The Story of Professor Johnstone's Visit to Wind Cave
A Mind Reader, A Pin Head, and a Fool;
The Story of "Professor" Johnstone's Visit to Wind Cave
Presented at the Dakota History Conference
April 8, 1988
Occasionally an event occurs which blossoms into a happening, a story which becomes more than fact; it becomes legend- a legend retold over the years until the distinction between myth and reality is lost. Swallowed by the passage of time, the events, like its participants, fade into history, the myth and reality becoming one. Such is the case of Professor Johnstone's visit to Wind Cave in June of 1893. If newspapers are to be believed, a clairvoyant "Professor" named Paul Alexander Johnstone wagered he would be able to find, while blindfolded, a pin head hidden within the depths of Wind Cave. Newspapers record that he found it after three days, but did they record the facts, or the legend in the making?
Professor Johnstone, the world renowned mind reader who drove through the streets of Chicago blindfolded, will give an exhibition of his wonderful powers at the Opera House next Tuesday evening, May 23rd.
This was how the Hot Springs Star introduced Johnstone to the Southern Black Hills. Johnstone claimed to be able to read the mind of a person next to him, thus "seeing" whatever they were seeing. His act in Hot Springs included driving through town and finding names in hotel registers, all the while blindfolded. His amazing powers led to additional performances at the Opera House and within a week of his arrival, Johnstone and his manager, M.E. Rice, ventured out to Wind Cave. The cave's chief guide, 19-year old Alvin McDonald, noted exploring with the two on May 28 and finding eleven new rooms.
Typically, it was John Stabler, co-manager of the cave, who first broached the idea of a blindfolded hunt. After all, this was the same Stabler who, less than a year earlier, commissioned the construction of a plaster of Paris model of a human figure, which after a miraculous discovery, was exhibited at the cave for a nominal fee as a genuine case of human petrifaction. The comparison of Stabler with our present day perception of a used-car salesman is striking.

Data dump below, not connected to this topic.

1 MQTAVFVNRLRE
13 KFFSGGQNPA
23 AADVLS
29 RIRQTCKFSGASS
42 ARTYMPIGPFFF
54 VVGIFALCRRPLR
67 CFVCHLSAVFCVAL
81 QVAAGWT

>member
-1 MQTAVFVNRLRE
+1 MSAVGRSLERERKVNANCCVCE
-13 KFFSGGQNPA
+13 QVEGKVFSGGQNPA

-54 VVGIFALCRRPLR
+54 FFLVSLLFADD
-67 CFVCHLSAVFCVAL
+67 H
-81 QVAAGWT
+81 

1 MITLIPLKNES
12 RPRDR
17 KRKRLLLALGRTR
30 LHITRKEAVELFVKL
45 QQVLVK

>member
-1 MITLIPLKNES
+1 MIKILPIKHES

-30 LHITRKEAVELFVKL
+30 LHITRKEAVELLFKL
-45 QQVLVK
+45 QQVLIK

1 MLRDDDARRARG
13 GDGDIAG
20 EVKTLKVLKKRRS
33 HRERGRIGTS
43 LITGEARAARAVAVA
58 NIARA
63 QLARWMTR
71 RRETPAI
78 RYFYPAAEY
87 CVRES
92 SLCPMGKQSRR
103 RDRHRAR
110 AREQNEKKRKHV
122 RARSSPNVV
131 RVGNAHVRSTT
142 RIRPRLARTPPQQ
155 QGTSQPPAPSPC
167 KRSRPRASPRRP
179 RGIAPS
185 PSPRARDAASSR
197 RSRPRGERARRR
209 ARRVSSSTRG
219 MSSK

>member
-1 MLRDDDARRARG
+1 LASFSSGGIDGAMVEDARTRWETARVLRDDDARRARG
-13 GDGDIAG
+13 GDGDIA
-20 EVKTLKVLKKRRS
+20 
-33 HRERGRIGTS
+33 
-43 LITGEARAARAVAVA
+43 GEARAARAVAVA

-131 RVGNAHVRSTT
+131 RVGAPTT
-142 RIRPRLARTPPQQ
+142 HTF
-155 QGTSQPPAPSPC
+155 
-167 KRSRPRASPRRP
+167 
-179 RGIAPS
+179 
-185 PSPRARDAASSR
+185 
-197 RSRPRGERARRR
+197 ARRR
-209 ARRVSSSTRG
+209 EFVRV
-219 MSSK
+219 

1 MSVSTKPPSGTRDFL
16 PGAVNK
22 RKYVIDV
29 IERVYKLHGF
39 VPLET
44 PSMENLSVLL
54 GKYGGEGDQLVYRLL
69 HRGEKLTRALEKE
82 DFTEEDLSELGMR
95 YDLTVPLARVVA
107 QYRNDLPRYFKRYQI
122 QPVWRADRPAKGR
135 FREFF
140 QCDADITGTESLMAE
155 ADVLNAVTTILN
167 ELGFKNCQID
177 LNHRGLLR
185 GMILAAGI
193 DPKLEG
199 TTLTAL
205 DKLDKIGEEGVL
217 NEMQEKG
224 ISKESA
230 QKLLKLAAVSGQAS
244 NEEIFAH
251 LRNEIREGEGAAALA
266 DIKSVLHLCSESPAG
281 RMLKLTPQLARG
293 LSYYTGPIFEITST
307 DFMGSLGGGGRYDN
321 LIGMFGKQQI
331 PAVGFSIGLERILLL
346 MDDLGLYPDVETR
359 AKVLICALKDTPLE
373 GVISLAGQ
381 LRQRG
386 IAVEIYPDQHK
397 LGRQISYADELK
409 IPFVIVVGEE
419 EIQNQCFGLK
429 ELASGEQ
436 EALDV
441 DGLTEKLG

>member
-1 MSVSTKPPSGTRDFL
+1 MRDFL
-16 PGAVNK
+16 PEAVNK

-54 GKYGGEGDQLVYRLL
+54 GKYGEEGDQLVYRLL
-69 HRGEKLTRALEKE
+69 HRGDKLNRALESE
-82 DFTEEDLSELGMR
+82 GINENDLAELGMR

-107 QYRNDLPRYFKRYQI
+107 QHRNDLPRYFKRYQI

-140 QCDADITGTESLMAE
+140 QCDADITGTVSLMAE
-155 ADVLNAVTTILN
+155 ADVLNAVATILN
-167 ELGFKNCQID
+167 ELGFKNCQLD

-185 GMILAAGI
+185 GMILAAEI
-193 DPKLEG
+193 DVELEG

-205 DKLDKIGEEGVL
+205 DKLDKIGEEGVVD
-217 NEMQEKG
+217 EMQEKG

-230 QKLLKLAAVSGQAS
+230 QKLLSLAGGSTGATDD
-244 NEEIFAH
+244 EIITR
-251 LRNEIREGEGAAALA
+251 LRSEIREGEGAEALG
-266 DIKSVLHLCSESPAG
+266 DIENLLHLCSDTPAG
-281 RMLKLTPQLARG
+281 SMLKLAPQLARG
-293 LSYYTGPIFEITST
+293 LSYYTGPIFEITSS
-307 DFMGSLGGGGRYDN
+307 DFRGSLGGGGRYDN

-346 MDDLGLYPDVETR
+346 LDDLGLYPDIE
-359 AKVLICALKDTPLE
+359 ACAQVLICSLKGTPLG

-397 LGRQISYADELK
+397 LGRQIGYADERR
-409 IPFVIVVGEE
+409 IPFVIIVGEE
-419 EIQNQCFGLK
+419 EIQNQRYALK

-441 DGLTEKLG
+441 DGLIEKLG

The guaranteed public appeal of such an undertaking was not lost on Johnstone and Rice, who for immediate monetary reward wagered a local business one thousand dollars Johnstone could find an object hidden in Wind Cave. The object to be hidden would be a golden, scarf pin head made by a jeweler in Hot Springs. From Stabler's point of view, the success of Johnstone's quest was not to be measured by the recovery of the pin head, but by the amount of publicity generated in the excitement.
The contest rules were:
Johnstone is to be locked in a suite of rooms in the Evans [hotel] with two chosen citizens and the doors and windows sealed. Also two guards who are chosen citizens, to be stationed in the hall way preventing any possible agency of confederacy, while Johnstone is thus watched. Another committee are to drive to Wind cave (sic) Friday morning June 2d at eight o'clock, hide the pin head and report at the Evans that night by midnight. The following day, Saturday, June 3d, Johnstone is to be blindfolded by the committee in his rooms, drive to the cave, make the descent, find the pin head and return with same to the Evans. The blindfold is not to be removed during the trial, and the time for finding the pin head is unlimited.
Realizing a good story also sells newspapers, the Hot Springs Star clarified potential hazards:
The cave has now been explored for ninety miles and is literally full of dangerous chasms, dizzy heights and monstrous rooms making it perilous for even the guides, and for Johnstone to undertake the passages blindfolded appears to be simply a guarantee of an awful fate. If the feat is accomplished Johnstone will rightly have the applaud of the thinking world. If he fails he will at least have, like lrving Bishop, a tragic ending.